November 17, 2018

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MARGARET GRENIER ON INDIGENOUS DANCE, DAMELAHAMID & NOURISHING A FLAME

MARGARET GRENIER ON INDIGENOUS DANCE, DAMELAHAMID & NOURISHING A FLAME

Dancers of Damelahamid premiere Flicker  in Toronto for Dance Works | Image source: Derek Dix

Dancers of Damelahamid returns to Toronto with the production Flicker for The Next Steps Dance Series at the Harbourfront Centre February 9 and 10, 2018. The dance company originates from the Gitxsan Nation on the west coast of BC where they have a rich history of masked dancing used to pass down traditional stories from generation to generation.

In Flicker, a young man journeys through space and time, in and out of the spirit world of his ancestors to discover his true potential. The production is a creative combination of traditional and contemporary art practices that guides the audience through the diversity and complexity of Indigenous dance and identities. Before Flicker’s Toronto premiere, Margaret Grenier, Artistic Director of Dancers of Damelahamid spoke with MUSKRAT staff writer, Erica Commanda about the production and how she hopes to see Indigenous dance and art evolve.

MM: The Gitxsan, “People of the river of mists,” are part of the coastal group of cultures with a rich history of masked dance. Can you tell me more about the significance of masked dancing in the Gitxsan Nation?

MG: Masked dance is something that has been used over many generations to pass down our oral history, our stories, even going back to our Creation stories; and they were shared within our feast halls. We also went through a time between 1880 and 1950’s where we had the potlatch ban, but before that time everything was practiced in the feast hall and was passed down through family lineage. A lot that was lost during that time [potlatch ban], afterwards there was a number of decades where we worked on the revitalization of the dance practice. Since the 1960’s it has been primarily within the format of performance.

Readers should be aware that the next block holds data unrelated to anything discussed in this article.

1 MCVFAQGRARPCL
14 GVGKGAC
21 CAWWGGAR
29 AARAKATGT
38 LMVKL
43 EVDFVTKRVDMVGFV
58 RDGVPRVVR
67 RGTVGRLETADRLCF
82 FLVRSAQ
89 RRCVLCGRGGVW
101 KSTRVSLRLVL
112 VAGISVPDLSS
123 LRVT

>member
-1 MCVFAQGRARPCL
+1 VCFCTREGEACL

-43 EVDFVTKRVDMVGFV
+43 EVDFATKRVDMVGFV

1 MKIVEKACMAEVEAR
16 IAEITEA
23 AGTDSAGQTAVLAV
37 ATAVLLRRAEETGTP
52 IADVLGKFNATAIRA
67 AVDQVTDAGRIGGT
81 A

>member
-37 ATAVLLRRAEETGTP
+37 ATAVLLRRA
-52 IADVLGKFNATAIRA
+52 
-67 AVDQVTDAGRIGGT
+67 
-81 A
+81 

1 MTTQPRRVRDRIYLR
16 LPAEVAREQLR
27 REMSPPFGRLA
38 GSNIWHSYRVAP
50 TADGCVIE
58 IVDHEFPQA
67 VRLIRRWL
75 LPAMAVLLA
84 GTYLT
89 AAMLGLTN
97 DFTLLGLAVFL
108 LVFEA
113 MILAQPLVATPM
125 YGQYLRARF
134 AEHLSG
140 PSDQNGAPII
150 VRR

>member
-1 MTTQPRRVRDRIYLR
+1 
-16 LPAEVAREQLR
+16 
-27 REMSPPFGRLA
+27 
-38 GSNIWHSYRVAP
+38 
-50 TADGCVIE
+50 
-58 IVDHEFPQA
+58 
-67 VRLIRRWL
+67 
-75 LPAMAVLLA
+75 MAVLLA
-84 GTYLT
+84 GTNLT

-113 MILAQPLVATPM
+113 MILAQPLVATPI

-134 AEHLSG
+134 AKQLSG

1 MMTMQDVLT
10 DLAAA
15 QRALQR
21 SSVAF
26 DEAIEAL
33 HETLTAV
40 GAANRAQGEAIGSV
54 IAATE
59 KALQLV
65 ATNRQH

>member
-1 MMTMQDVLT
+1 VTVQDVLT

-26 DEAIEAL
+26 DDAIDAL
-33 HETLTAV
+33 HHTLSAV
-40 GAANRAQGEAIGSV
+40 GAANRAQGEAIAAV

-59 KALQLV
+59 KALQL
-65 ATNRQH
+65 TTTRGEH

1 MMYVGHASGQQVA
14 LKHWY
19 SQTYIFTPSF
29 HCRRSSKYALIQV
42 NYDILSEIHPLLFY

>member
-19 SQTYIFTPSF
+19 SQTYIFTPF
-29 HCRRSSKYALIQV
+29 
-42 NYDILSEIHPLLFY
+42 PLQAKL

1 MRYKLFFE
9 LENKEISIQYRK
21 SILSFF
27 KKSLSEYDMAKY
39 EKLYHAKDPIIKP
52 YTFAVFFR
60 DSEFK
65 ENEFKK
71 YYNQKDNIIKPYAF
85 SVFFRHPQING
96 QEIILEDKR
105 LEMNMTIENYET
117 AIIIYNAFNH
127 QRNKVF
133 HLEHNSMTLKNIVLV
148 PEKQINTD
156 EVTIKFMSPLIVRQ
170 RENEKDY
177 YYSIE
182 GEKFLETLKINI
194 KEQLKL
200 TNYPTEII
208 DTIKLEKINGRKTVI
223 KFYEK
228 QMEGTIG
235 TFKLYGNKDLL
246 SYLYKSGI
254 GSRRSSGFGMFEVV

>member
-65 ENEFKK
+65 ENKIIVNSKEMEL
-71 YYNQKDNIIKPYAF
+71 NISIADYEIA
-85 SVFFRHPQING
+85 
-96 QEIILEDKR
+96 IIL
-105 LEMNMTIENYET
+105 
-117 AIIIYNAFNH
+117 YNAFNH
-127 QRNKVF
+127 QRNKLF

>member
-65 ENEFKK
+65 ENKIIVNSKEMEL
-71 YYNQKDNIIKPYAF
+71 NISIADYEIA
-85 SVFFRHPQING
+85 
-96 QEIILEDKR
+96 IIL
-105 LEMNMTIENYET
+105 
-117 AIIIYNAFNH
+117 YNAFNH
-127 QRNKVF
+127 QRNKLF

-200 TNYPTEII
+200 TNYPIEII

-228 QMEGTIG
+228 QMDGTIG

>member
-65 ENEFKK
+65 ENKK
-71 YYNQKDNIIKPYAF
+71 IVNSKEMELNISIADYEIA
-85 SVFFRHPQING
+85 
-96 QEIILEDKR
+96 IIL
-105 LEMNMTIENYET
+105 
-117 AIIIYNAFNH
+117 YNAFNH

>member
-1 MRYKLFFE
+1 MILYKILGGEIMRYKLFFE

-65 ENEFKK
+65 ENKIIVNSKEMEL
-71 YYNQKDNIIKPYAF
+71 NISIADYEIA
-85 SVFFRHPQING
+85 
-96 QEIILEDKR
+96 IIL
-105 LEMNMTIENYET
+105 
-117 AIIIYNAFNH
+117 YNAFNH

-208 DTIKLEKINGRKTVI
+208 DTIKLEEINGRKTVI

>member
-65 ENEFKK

Flicker | Image source: Derek Dix
Flicker | Image source: Derek Dix

MM: What inspired you to share this style of traditional dance on a broader scale?

MG: I was really fortunate to grow up in dance and I recognize that that opportunity came from the work of my parents and grandmother. It was a really big decision for them, within their generation, to make the choice of sharing our dance within the space of being a performance. If they hadn’t done that I wouldn’t have been immersed in it as I have been. It has certainly shaped my identity and understanding of who I am as an Indigenous woman. I wanted to continue that – it’s what I see as being a gift from them. I do my part to help bring understanding of the uniqueness of what this work is. It’s not something that we see a lot within mainstream dance. It’s important that we bring a diversity of voices to the conversation of what we are experiencing in the dance community.

MM: The Fliker- the woodpecker- is an important and often used symbol in West Coast Nations. What was the inspiration of inserting the woodpecker’s presence the way you did for this production specifically?

MG: What’s unique about the Flicker production is that even though it’s based within a coastal dance form, it’s not a piece that is drawing upon hereditary story, song and dance. The tale of the Flicker is one of the primary elements in our visual arts. Within our visual arts we see a lot of work that has been done where you really work to see what the essence is of the art form, so we took that approach to Flicker. We also used a second metaphor that is derived from the flicker idea: of how this is really a process, it’s not something that is just done over a few years, it’s something that has to be nourished constantly, just like you need to nourish a flicker of a flame in order to be able to make it work. It’s much more significant than just creating a dance piece, it’s really nurturing yourself and nurturing the work we are creating.